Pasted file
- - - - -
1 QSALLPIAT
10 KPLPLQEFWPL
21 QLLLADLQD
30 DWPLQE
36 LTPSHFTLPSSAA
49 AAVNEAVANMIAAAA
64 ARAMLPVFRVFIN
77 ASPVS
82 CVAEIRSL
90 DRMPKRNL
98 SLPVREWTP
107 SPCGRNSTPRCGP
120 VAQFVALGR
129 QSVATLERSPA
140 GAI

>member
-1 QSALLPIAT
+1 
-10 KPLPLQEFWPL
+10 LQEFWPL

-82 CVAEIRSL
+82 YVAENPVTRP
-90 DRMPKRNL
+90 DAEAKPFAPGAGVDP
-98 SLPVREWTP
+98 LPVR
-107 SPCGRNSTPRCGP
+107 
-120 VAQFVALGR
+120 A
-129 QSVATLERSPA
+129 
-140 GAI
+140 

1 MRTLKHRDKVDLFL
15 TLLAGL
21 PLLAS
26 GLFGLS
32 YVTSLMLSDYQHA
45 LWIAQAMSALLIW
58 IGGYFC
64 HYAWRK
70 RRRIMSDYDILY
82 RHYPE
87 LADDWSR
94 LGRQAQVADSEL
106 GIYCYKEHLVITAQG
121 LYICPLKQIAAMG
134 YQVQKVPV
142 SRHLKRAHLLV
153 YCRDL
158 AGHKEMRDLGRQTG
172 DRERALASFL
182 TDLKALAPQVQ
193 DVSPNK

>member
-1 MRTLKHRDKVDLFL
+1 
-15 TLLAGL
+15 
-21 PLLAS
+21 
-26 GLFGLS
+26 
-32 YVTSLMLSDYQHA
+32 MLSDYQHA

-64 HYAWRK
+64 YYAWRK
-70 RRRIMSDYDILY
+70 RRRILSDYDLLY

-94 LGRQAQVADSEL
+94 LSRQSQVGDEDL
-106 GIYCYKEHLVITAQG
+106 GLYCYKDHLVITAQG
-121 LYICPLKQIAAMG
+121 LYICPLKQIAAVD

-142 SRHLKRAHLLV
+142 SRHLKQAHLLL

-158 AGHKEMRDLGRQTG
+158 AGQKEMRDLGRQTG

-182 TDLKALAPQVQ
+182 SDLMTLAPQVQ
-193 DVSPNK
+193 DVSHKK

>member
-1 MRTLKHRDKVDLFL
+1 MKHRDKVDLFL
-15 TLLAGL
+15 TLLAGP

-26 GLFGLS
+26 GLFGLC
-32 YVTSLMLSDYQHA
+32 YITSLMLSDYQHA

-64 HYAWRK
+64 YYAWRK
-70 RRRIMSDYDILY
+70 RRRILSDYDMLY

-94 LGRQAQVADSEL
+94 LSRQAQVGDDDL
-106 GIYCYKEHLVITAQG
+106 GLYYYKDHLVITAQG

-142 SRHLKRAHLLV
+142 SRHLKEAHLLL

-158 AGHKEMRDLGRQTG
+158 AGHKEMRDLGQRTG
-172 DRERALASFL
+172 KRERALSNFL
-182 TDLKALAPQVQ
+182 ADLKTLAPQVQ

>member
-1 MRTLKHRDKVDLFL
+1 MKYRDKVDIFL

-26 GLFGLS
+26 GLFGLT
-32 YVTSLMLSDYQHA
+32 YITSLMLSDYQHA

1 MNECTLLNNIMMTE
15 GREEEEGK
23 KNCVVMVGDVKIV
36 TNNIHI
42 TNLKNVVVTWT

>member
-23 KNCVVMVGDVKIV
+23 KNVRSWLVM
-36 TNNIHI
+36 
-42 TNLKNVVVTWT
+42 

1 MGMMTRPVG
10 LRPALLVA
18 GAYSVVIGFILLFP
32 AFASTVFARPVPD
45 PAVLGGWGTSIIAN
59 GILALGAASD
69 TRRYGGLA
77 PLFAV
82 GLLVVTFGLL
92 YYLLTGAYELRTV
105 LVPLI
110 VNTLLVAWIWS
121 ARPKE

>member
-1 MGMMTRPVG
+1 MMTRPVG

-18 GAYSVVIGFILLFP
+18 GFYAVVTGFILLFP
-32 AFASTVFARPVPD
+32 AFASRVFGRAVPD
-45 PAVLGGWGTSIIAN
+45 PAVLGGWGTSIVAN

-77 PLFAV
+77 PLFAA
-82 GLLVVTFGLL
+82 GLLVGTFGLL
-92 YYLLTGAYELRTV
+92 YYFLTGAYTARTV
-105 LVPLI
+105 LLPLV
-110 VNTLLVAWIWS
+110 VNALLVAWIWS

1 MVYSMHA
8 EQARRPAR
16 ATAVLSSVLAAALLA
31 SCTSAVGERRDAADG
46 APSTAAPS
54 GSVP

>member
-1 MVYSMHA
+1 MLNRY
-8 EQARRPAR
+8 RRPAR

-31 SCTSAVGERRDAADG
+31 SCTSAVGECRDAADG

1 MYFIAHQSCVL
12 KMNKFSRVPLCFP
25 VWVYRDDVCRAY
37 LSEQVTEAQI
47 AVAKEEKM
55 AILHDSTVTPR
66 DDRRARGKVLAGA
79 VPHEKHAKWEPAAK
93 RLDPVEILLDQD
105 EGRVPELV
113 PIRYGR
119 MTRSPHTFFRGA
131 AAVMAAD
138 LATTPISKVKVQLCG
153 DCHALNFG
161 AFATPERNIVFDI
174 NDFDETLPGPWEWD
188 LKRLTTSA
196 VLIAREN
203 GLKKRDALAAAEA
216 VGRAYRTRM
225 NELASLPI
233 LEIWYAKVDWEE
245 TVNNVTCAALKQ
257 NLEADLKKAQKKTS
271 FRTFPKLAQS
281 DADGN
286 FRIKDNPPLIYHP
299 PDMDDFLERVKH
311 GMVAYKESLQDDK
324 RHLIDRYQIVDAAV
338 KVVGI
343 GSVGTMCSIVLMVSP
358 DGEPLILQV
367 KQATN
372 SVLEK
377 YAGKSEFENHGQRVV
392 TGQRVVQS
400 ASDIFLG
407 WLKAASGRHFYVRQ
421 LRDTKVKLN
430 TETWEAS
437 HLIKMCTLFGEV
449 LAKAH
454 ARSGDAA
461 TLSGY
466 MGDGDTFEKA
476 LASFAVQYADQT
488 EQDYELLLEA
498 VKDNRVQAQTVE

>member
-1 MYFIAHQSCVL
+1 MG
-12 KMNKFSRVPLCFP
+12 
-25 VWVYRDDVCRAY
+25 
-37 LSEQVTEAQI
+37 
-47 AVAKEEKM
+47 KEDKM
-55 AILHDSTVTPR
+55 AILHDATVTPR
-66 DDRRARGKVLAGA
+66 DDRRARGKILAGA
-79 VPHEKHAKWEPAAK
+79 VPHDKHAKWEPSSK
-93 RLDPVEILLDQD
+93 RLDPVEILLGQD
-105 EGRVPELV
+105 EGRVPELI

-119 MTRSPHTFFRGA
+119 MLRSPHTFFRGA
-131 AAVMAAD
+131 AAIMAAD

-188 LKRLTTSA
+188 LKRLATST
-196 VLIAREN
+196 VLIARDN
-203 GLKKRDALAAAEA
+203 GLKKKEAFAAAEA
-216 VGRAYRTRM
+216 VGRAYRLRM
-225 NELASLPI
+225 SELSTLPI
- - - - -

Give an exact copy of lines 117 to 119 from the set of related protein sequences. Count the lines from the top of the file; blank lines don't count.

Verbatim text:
1 MNECTLLNNIMMTE
15 GREEEEGK
23 KNCVVMVGDVKIV